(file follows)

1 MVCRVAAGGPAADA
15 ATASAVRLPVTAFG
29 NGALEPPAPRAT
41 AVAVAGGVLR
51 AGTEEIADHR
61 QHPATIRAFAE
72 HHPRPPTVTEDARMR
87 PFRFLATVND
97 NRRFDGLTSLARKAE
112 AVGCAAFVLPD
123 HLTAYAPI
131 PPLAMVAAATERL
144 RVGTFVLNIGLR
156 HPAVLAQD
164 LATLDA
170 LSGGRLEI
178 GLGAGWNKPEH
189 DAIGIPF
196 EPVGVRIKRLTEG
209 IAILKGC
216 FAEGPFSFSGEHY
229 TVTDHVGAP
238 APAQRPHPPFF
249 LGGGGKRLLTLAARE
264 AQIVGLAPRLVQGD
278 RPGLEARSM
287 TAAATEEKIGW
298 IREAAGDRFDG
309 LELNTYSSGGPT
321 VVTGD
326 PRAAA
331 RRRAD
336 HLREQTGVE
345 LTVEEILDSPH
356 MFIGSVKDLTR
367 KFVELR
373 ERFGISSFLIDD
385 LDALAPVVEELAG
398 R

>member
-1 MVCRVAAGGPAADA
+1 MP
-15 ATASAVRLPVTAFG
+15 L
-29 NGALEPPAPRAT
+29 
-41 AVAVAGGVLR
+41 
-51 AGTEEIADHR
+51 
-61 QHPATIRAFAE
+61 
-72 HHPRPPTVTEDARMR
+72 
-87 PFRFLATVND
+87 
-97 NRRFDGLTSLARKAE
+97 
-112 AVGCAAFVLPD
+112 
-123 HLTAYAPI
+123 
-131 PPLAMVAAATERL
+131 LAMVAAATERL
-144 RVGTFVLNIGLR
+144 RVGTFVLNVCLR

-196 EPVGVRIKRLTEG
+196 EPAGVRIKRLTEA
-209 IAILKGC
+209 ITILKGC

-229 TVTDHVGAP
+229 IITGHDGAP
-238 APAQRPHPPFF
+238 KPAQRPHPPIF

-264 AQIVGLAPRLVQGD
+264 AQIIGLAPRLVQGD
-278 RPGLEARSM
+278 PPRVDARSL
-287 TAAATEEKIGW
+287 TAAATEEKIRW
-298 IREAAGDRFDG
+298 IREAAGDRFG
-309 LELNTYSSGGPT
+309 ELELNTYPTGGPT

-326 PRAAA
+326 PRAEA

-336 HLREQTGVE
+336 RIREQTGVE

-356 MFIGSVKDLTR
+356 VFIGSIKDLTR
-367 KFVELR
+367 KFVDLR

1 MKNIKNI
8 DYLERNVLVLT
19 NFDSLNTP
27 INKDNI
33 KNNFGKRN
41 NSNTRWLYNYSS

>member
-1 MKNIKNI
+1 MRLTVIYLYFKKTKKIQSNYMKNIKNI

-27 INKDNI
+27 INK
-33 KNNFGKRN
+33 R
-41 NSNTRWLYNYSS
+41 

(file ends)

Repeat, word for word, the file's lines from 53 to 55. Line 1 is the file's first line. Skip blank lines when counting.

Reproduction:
-72 HHPRPPTVTEDARMR
+72 
-87 PFRFLATVND